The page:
Younger African American women at significantly higher risk for breast cancer

November 07, 2006

BOSTON, Nov. 7 -- Despite an overall decline in invasive breast cancer in the United States in recent years, African-American women, particularly younger ones, have not seen a significant decline in their rates, according to researchers at the University of Pittsburgh. These findings, which are being presented at the American Public Health Association (AHPA) Annual Meeting in Boston, Nov. 4 - 8, strongly suggest the need for additional research to understand why these differences persist and to determine whether avoidable or preventable factors account for these puzzling patterns, according to the investigators.

Excluding cancers of the skin, breast cancer is the most common cancer among women. According to the American Cancer Society, in 2006, breast cancer will account for nearly one out of every three cancer diagnoses in women in the United States, with an estimated 212,920 women developing the disease. About 40,000 U.S. women die of the disease each year. Although white women have the highest overall breast cancer incidence rates, African-American women under age 40 have a significantly higher incidence of breast cancer as well as a higher rate of death from breast cancer than do white women. Furthermore, African-Americans with breast cancer die at a younger age than women in other groups.

To further investigate racial disparities in breast cancer incidence, researchers from the University of Pittsburgh Cancer Institute's (UPCI) Center for Environmental Oncology, collaborating with researchers from Pitt's Graduate School of Public Health (GSPH), analyzed breast cancer incidence among African-American and white women in the United States from 1975 to 2002. This study found that the chances of getting breast cancer in newer generations are about 21 percent higher in whites and 41 percent higher in African-Americans than in previous generations of women.

The researchers attributed much of the increased incidence among white women to better detection, due to the widespread availability of mammographic screening beginning in 1994, and to the use of hormone replacement therapy. However, because mammographic screening is not typically recommended for younger African-American women, increased detection or changes in medical practice cannot explain the patterns of breast cancer seen in this ethnic group.

According to lead investigator Devra L. Davis, Ph.D., M.P.H., director of the UPCI Center for Environmental Oncology and professor of epidemiology, GSPH, these findings suggest that significant resources and research need to be directed toward understanding why younger African-American women are at significantly higher risk of developing breast cancer.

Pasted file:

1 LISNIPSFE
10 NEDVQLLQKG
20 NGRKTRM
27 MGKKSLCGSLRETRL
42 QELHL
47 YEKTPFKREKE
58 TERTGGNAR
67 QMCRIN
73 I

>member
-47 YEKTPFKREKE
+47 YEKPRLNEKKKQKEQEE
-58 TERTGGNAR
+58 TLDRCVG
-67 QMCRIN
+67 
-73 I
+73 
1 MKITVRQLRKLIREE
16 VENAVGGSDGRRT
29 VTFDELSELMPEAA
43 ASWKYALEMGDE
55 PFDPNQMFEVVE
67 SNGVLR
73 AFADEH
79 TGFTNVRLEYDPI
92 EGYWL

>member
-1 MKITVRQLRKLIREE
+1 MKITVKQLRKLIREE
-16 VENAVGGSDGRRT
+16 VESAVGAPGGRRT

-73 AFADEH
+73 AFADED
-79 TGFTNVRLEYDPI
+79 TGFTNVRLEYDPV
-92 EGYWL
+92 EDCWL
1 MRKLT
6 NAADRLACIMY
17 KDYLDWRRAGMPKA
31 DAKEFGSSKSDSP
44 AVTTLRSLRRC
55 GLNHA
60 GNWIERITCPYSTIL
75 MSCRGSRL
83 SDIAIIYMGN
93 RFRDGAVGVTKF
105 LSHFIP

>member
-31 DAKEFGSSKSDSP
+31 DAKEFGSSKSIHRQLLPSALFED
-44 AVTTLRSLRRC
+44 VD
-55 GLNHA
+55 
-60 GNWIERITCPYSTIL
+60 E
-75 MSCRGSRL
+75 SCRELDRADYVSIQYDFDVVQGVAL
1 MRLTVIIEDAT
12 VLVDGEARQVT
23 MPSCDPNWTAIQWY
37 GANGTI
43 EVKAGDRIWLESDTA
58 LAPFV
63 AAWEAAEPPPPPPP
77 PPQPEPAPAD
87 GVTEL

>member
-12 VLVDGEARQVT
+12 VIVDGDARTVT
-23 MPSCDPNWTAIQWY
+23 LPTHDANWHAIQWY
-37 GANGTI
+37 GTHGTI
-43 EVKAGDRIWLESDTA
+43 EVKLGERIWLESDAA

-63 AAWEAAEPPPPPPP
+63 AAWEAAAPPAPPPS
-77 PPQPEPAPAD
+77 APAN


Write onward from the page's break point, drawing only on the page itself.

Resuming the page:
"The good news is that rates of invasive breast cancer are on the decline overall. However, African-American women, particularly younger women, have not shared in this trend. We need to find out very quickly why this is and take immediate steps to rectify the problem," she emphasized.

Although there are many potential factors that could contribute to the difference in breast cancer incidence among African-American women and white women, environmental factors are strong candidates, according to Dr. Davis. In particular, certain hormone-mimicking compounds, such as bisphenol A, a widely used plasticizer, and preservatives, called parabens, that are frequently used in personal care products, including deodorants, antiperspirants and many cosmetic, food and pharmaceutical products, have been shown to accelerate breast cancer cell growth in cell cultures.

In an upcoming paper in the journal Medical Hypotheses, Dr. Davis, along with Maryann Donovan, Ph.D., M.P.H., scientific director, UPCI Center for Environmental Oncology, and their colleagues suggest that the use of estrogen and other hormone-containing personal care products by younger African-American women may account, in part, for their increased risk of breast cancer prior to menopause when developing breasts are subjected to elevated estrogen exposure during critical windows of vulnerability. These exposures also may explain why relatively more African-American women die of breast cancer than do their white counterparts. The paper calls for public disclosure by manufacturers of personal care products of proprietary hormonally active ingredients in their products so that research can move forward.
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In addition to Dr. Davis, others involved in this study include Ji Young Song, UPCI Center for Environmental Oncology, and Yueh Ying Han and Joel L. Wessfield, M.D., GSPH.

Note to editors: This abstract No. 4261, which is being presented in Poster Session from 4:30 p.m. to 5:30 p.m. on Tuesday, Nov. 7.

University of Pittsburgh Medical Center

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